So if this is an eternal truth, this would potentially mean that these things would still happen today, but given this is a blind and faithless generation of people, we get no miracles or visitations of angels?

            Now don’t quote me or anything because I am surely no prophet, but I find most Christian churches, regardless of tradition or culture, to lack the basic principles of the church Jesus Christ set up during his ministry on earth as outlined in the Bible, but what do I know anyway?

            Just for the record though, I should point out that many of these Japanese professionals are actually the least religious group in all of Japan and probably not a good indicator of the general population’s knowledge about religion as these rich Japanese men’s only gods are their BMW and their filthy lucre. I don’t know if you ever noticed how these guys are out washing their expensive cars or feather dusting them several times a week, but it’s pretty ridiculous and makes all us men look like a bunch of fems the way they daintily brush every dust particle off the hood, the roof, and bumpers. I hate to say this about the country where I live, but these Japanese professionals are often professional scam artists too. I think this country dwarfs America in terms of Ponzi schemes and other dishonorable fraud…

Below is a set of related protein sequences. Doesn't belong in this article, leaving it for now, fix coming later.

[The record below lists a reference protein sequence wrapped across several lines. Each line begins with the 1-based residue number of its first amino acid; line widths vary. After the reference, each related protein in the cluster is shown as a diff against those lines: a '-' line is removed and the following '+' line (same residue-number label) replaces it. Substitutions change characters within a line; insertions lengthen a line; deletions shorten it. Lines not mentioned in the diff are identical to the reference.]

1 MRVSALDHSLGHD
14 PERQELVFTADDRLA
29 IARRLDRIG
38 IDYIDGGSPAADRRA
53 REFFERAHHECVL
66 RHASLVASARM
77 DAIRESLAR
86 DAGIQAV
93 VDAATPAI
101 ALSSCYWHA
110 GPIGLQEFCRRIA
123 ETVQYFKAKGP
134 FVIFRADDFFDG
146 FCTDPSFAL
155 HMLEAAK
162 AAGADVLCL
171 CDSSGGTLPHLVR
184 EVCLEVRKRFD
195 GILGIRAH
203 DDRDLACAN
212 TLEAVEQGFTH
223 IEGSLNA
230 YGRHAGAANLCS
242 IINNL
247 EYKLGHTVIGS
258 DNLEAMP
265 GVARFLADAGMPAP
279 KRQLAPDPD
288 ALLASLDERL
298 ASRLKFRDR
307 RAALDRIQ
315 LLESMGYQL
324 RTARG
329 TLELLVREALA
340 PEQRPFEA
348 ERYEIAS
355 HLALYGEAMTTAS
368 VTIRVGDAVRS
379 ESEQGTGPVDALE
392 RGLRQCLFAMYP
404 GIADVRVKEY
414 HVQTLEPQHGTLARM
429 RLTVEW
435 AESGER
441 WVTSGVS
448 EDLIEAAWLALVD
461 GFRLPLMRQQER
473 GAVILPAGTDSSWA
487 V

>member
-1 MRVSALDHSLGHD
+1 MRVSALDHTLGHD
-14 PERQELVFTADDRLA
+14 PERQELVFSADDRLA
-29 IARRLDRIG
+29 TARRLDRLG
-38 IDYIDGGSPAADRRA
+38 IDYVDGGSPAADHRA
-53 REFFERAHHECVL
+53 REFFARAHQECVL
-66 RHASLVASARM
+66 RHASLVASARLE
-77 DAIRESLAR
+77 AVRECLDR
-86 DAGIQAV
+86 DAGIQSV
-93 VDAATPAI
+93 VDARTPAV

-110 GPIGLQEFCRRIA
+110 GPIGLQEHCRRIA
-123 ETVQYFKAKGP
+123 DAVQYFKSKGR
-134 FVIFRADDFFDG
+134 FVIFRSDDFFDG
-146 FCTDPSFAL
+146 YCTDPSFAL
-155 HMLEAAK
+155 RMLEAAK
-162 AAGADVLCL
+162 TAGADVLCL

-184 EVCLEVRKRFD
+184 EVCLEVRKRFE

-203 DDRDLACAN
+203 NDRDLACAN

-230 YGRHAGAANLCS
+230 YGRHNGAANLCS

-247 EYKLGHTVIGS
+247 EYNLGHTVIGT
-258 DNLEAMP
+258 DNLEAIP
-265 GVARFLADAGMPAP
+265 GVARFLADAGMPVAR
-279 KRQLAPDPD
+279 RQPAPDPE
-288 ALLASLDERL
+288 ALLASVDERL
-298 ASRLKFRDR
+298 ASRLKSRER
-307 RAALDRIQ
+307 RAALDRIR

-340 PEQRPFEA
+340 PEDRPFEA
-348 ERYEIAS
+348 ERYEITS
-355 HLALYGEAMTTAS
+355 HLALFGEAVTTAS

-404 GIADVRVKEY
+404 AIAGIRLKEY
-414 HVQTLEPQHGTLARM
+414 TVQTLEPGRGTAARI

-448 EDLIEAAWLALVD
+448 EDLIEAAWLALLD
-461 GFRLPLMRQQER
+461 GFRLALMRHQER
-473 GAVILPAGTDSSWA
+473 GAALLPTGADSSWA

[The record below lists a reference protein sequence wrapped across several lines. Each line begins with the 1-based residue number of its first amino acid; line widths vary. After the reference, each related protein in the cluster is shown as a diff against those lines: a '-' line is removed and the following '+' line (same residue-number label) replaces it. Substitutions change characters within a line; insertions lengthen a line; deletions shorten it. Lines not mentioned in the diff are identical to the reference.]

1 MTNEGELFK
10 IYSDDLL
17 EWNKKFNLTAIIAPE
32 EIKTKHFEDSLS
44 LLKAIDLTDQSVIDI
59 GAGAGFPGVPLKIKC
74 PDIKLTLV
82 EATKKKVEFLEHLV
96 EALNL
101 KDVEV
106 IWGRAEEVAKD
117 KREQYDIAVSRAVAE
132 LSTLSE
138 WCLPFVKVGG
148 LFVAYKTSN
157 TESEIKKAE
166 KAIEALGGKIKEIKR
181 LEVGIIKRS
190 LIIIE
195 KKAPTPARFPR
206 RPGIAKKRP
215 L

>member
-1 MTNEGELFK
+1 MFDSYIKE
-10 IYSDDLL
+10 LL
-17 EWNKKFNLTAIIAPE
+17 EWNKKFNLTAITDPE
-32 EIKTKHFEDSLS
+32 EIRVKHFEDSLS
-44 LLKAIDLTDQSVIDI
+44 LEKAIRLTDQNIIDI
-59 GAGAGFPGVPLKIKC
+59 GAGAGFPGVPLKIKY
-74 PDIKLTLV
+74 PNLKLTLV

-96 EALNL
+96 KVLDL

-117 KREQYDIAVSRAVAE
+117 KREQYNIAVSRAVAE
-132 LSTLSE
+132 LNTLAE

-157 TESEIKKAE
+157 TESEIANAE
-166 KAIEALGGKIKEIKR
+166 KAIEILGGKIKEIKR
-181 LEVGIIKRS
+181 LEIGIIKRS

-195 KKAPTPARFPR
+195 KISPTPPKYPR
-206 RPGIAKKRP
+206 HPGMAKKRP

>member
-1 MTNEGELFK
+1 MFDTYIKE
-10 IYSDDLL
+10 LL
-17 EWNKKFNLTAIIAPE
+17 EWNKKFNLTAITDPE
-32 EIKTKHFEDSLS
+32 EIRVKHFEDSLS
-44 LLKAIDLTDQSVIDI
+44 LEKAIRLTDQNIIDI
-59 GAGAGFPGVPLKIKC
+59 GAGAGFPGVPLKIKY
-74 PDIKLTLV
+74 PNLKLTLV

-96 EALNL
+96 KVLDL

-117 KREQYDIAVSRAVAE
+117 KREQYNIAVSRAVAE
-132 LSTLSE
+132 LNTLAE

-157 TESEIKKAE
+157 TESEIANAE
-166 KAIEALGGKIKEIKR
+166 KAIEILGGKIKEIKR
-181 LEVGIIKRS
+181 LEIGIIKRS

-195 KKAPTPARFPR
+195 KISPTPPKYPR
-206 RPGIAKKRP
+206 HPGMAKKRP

• When I say “fake,” I mean that no church services are EVER held there. The building literally exists solely to provide backdrops for wedding photography. I’ve seen buildings like that throughout Sendai, and even in Tokyo, so I’m fairly certain that’s not an uncommon practice, and the mere fact that such buildings exist says a lot about Japan’s connection with Christianity.